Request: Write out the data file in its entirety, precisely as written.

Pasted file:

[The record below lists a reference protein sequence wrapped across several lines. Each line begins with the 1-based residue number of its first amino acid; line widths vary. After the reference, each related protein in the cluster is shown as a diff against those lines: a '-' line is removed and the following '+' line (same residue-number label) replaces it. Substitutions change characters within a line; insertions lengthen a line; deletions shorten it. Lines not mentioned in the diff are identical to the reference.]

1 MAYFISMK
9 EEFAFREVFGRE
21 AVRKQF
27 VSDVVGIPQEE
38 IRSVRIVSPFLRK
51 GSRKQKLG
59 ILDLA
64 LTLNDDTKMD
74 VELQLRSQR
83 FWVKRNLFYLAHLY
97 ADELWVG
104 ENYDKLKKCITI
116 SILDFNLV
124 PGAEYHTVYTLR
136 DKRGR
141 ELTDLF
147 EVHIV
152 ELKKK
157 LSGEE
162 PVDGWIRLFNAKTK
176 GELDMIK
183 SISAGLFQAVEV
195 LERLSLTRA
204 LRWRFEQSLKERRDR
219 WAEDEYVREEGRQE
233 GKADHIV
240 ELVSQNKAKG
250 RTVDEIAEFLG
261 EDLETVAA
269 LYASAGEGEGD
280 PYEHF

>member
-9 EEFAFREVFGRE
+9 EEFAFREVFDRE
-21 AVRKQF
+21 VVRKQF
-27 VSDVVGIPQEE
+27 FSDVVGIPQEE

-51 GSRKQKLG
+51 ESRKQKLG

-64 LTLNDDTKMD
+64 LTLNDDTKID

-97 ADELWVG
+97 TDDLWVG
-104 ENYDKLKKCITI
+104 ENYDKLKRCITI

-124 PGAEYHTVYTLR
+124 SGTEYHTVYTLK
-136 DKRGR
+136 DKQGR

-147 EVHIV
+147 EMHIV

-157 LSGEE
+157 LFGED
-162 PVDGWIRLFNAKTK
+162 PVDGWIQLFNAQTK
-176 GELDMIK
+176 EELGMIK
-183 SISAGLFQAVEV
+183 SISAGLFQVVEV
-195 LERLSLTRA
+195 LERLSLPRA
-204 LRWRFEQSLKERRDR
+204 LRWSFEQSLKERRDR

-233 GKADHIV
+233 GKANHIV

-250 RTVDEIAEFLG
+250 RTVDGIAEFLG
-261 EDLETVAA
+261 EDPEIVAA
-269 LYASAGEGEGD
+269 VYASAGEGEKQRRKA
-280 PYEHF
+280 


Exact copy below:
[The record below lists a reference protein sequence wrapped across several lines. Each line begins with the 1-based residue number of its first amino acid; line widths vary. After the reference, each related protein in the cluster is shown as a diff against those lines: a '-' line is removed and the following '+' line (same residue-number label) replaces it. Substitutions change characters within a line; insertions lengthen a line; deletions shorten it. Lines not mentioned in the diff are identical to the reference.]

1 MAYFISMK
9 EEFAFREVFGRE
21 AVRKQF
27 VSDVVGIPQEE
38 IRSVRIVSPFLRK
51 GSRKQKLG
59 ILDLA
64 LTLNDDTKMD
74 VELQLRSQR
83 FWVKRNLFYLAHLY
97 ADELWVG
104 ENYDKLKKCITI
116 SILDFNLV
124 PGAEYHTVYTLR
136 DKRGR
141 ELTDLF
147 EVHIV
152 ELKKK
157 LSGEE
162 PVDGWIRLFNAKTK
176 GELDMIK
183 SISAGLFQAVEV
195 LERLSLTRA
204 LRWRFEQSLKERRDR
219 WAEDEYVREEGRQE
233 GKADHIV
240 ELVSQNKAKG
250 RTVDEIAEFLG
261 EDLETVAA
269 LYASAGEGEGD
280 PYEHF

>member
-9 EEFAFREVFGRE
+9 EEFAFREVFDRE
-21 AVRKQF
+21 VVRKQF
-27 VSDVVGIPQEE
+27 FSDVVGIPQEE

-51 GSRKQKLG
+51 ESRKQKLG

-64 LTLNDDTKMD
+64 LTLNDDTKID

-97 ADELWVG
+97 TDDLWVG
-104 ENYDKLKKCITI
+104 ENYDKLKRCITI

-124 PGAEYHTVYTLR
+124 SGTEYHTVYTLK
-136 DKRGR
+136 DKQGR

-147 EVHIV
+147 EMHIV

-157 LSGEE
+157 LFGED
-162 PVDGWIRLFNAKTK
+162 PVDGWIQLFNAQTK
-176 GELDMIK
+176 EELGMIK
-183 SISAGLFQAVEV
+183 SISAGLFQVVEV
-195 LERLSLTRA
+195 LERLSLPRA
-204 LRWRFEQSLKERRDR
+204 LRWSFEQSLKERRDR

-233 GKADHIV
+233 GKANHIV

-250 RTVDEIAEFLG
+250 RTVDGIAEFLG
-261 EDLETVAA
+261 EDPEIVAA
-269 LYASAGEGEGD
+269 VYASAGEGEKQRRKA
-280 PYEHF
+280 